Erdafitinib may be beneficial in advanced bladder cancerAugust 28, 2019
The fibroblast growth factor receptor (FGFR) inhibitor erdafitinib (Balversa) showed promising antitumor activity in patients with advanced urothelial carcinoma, according to a recent phase 2 trial published in the New England Journal of Medicine.
Urothelial carcinoma, also known as transitional cell carcinoma (TCC), is one of the most common type of bladder cancer. The cancer starts in the urothelial cells that line the inside of the bladder.
The study revealed antitumor activity of erdafitinib in urothelial carcinoma with alterations in the FGFR3 gene, yielding a 40% overall response rate (ORR).
An international group of researchers evaluated 99 patients with locally advanced and unresectable or metastatic urothelial carcinoma who had disease progression on or after at least one course of chemotherapy, or within 12 months after neoadjuvant/adjuvant therapy.
Patients were treated with 8 or 9 mg of erdafitinib, depending on their phosphate level, until their disease progressed or they experienced unacceptable adverse events (AEs).
The 40% ORR consisted of a 3% complete response (CR) rate and a 37% partial response (PR) rate. Among 22 patients in whom immunotherapy had failed, 59% had a CR or PR. At a median follow-up of 11.2 months, the median duration of progression-free survival was 5.5 months (95% CI, 4.2-6 months). At a median follow-up of 11 months, the median duration of overall survival was 13.8 months (95% CI, 9.8 months to not reached).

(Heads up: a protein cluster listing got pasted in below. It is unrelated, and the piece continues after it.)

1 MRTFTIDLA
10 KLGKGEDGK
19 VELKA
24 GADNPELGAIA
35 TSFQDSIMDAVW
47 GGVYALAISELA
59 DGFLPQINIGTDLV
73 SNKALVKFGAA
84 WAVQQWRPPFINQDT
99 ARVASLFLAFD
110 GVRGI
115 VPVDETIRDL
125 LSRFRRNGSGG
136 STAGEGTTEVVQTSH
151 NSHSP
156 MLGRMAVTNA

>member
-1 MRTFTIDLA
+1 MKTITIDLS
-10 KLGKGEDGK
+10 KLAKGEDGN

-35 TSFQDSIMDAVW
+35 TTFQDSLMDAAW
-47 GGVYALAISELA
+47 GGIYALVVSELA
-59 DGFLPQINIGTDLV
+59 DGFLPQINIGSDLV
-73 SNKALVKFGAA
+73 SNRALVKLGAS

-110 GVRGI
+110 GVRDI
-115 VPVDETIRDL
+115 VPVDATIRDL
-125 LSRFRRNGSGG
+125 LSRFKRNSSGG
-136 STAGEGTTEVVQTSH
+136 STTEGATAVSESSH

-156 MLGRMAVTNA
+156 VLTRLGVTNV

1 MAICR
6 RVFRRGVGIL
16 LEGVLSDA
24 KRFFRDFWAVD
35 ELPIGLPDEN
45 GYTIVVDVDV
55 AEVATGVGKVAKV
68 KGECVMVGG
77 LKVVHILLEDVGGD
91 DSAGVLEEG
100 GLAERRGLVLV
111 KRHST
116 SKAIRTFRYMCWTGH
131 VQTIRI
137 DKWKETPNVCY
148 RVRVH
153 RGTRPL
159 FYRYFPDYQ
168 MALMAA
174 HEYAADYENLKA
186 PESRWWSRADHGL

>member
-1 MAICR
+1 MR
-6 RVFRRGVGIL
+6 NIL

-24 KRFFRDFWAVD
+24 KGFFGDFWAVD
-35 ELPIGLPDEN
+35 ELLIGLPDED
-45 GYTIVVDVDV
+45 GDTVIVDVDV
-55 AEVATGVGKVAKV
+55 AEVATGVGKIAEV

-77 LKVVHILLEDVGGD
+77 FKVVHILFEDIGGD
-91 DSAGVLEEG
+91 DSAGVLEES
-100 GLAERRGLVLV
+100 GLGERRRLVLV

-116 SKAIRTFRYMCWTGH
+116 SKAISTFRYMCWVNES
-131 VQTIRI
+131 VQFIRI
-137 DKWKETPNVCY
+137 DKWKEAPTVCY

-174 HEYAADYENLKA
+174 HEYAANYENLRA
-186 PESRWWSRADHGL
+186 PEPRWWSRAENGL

The response rates were similar regardless of patients’ history of chemotherapy, courses of treatment, presence of visceral metastases or baseline characteristics.
“The data suggest treatment with erdafitinib may be preferential for patients with FGFR3 mutations,” which are present in approximately 15% to 20% of patients with metastatic bladder cancer and 35% of patients with other urothelial cancers, said the lead investigator Arlene Siefker-Radtke, MD, Professor of Genitourinary Medical Oncology at the University of Texas MD Anderson Cancer Center, Houston.
“It was notable that we observed objective responses even in patients with visceral metastases and in a group of patients who were heavily pretreated with poor kidney function, who typically have a very poor prognosis,” told Siefker-Radtke, to Clinical Oncology News.
“Further work is needed to determine whether these FGFR3-altered urothelial tumors benefit more from treatment with erdafitinib as compared to immune checkpoint inhibition,” she said.
Phase 3 Thor trial has been “developed to answer this question by randomizing patients treated with prior chemotherapy to either erdafitinib or an immune checkpoint inhibitor.”
In addition, she said, the Norse trial, which is currently recruiting, combines erdafitinib with an immune checkpoint inhibitor to see whether it can enhance the response rate or durability of response through combination therapy.
The researchers hope to add erdafitinib to the treatment strategy, to evaluate how it combines with immunotherapy and how the effect of the drug can improve the survival for bladder cancer patients.